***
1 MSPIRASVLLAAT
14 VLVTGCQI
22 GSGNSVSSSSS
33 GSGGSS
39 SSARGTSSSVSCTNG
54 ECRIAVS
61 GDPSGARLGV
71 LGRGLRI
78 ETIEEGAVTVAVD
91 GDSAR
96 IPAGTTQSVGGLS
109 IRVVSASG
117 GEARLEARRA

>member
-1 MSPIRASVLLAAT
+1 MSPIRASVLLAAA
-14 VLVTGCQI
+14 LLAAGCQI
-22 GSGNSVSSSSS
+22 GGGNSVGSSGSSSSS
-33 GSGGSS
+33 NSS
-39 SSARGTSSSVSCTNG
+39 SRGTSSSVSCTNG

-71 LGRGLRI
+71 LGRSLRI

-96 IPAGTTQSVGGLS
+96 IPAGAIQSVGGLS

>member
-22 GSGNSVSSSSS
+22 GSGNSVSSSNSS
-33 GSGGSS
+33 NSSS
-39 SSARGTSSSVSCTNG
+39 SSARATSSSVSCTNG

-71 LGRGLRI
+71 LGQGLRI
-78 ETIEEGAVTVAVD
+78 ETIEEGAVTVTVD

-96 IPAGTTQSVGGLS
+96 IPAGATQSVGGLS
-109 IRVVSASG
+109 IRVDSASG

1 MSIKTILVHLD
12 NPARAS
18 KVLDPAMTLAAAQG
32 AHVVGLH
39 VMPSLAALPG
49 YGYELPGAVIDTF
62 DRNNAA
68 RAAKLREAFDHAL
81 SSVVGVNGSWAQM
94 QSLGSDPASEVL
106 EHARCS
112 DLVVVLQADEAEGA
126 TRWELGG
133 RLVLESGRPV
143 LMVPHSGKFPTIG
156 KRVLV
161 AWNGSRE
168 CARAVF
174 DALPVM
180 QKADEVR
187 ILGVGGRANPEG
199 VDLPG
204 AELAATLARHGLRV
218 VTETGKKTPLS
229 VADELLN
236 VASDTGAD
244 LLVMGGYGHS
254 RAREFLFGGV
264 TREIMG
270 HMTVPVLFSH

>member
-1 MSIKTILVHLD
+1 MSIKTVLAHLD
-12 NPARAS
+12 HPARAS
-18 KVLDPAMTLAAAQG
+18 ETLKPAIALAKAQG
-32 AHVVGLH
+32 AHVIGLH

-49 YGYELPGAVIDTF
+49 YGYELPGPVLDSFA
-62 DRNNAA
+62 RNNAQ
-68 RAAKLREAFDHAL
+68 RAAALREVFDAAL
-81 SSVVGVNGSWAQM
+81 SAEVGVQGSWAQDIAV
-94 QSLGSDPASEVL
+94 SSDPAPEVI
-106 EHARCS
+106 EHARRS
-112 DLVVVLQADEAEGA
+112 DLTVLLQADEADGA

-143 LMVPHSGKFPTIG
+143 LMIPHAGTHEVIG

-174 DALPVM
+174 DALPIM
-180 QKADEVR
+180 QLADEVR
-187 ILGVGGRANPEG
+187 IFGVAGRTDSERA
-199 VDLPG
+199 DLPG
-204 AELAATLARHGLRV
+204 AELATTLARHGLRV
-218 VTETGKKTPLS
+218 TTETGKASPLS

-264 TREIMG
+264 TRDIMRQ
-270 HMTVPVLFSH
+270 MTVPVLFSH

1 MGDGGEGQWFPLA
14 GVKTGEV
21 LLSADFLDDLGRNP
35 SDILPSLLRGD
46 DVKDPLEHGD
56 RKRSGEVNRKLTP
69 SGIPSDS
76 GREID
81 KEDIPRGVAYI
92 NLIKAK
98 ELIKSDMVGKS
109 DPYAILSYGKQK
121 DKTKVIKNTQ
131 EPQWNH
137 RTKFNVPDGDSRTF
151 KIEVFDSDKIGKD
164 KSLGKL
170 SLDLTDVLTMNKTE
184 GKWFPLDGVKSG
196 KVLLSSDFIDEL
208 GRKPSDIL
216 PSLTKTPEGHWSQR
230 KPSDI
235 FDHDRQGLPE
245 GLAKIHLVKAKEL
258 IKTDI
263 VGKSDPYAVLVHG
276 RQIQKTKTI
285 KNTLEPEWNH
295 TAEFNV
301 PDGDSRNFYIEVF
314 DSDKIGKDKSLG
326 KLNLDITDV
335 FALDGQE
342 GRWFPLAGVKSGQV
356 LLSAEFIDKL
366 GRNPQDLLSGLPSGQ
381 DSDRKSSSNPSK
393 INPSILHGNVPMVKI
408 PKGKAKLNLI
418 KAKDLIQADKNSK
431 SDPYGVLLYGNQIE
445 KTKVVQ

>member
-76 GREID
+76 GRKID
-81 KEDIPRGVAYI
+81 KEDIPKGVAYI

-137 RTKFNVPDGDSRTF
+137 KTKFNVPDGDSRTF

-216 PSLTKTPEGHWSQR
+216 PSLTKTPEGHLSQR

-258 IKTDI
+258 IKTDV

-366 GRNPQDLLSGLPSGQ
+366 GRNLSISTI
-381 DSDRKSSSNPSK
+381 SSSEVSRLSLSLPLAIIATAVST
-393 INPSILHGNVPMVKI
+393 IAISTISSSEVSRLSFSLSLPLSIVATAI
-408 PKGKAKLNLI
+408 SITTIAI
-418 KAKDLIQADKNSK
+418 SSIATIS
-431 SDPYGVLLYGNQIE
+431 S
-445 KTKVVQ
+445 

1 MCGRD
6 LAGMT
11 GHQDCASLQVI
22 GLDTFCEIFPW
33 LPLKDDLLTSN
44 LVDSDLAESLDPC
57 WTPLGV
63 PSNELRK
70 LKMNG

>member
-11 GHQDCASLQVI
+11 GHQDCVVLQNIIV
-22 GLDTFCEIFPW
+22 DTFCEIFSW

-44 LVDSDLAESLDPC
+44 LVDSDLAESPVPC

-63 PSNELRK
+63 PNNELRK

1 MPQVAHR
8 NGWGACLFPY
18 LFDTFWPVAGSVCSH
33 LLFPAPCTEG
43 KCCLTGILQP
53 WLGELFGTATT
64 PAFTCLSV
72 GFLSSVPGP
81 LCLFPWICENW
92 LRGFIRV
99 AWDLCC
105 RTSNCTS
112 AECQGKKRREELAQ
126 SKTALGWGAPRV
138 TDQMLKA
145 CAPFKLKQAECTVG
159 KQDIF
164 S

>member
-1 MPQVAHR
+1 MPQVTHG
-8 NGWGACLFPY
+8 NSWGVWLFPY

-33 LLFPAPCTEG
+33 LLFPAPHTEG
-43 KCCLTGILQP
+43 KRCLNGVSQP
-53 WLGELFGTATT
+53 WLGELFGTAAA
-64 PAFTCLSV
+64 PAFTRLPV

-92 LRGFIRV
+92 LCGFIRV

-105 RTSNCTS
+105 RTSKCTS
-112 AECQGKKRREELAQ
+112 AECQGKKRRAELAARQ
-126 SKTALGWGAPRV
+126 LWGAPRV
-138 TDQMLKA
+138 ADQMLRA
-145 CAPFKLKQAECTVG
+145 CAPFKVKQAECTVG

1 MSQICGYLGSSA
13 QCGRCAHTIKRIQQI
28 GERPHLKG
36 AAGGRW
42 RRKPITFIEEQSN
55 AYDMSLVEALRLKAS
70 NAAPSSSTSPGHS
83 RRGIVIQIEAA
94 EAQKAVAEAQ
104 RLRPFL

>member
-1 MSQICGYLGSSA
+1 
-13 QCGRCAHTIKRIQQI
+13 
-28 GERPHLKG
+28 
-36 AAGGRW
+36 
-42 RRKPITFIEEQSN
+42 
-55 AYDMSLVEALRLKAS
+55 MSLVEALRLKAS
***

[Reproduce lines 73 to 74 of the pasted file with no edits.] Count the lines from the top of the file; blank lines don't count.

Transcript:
270 HMTVPVLFSH

>member